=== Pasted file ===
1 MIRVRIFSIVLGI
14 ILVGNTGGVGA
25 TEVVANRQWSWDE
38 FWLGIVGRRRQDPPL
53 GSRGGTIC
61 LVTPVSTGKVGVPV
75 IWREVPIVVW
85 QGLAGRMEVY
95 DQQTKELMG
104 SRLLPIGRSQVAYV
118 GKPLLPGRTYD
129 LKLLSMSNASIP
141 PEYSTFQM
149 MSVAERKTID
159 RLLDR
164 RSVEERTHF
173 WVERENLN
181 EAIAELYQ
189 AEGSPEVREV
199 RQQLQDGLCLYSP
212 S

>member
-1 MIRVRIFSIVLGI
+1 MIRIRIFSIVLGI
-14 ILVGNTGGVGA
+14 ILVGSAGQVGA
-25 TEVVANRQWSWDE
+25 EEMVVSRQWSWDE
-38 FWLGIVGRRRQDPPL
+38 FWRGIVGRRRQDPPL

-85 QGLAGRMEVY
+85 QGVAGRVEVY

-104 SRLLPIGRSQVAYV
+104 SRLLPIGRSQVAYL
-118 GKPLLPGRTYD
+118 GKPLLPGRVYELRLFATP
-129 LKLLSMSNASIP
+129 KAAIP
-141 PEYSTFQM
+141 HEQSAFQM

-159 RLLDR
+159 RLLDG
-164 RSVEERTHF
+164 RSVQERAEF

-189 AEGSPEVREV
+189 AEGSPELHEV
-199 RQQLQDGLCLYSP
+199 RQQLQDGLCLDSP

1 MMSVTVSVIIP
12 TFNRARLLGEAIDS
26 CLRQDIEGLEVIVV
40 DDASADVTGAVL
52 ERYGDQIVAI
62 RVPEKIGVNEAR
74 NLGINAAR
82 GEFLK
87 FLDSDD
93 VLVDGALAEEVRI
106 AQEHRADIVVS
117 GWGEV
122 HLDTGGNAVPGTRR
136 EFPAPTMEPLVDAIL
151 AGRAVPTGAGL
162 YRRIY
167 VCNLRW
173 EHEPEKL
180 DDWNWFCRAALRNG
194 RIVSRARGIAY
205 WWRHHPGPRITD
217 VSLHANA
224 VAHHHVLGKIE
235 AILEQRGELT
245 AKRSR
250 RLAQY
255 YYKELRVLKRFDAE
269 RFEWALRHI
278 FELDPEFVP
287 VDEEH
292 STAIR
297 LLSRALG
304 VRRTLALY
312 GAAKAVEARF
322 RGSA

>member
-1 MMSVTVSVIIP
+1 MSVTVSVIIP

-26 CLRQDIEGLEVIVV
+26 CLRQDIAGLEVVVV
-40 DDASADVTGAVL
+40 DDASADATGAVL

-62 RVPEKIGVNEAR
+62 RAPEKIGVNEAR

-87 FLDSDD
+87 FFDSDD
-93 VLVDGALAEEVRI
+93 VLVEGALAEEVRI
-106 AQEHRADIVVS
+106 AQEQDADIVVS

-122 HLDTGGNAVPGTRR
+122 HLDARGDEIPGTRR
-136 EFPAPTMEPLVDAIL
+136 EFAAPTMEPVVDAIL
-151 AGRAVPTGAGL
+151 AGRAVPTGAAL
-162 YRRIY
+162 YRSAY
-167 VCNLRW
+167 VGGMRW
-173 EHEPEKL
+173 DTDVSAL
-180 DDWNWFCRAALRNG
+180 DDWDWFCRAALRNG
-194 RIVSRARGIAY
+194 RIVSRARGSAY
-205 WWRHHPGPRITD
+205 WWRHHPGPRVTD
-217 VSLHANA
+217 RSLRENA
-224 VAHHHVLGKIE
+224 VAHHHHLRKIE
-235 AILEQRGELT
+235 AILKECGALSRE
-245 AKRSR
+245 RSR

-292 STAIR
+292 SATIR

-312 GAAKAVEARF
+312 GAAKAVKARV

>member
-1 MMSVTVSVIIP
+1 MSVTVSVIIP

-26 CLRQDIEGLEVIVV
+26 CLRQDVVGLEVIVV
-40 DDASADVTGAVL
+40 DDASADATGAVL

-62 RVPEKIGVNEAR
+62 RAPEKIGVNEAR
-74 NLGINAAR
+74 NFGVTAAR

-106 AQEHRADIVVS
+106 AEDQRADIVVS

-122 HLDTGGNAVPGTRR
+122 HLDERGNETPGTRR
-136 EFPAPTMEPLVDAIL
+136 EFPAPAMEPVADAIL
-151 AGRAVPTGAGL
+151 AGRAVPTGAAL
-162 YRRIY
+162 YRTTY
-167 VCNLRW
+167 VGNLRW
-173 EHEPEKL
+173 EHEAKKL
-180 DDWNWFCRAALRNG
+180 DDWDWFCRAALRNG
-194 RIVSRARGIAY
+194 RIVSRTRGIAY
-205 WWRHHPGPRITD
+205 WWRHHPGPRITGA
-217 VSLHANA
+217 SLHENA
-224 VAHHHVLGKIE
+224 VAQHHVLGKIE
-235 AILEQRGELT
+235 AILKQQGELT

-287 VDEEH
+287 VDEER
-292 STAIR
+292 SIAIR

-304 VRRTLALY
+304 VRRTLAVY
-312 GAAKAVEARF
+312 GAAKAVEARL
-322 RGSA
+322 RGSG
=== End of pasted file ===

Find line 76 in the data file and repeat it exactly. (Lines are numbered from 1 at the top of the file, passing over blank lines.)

269 RFEWALRHI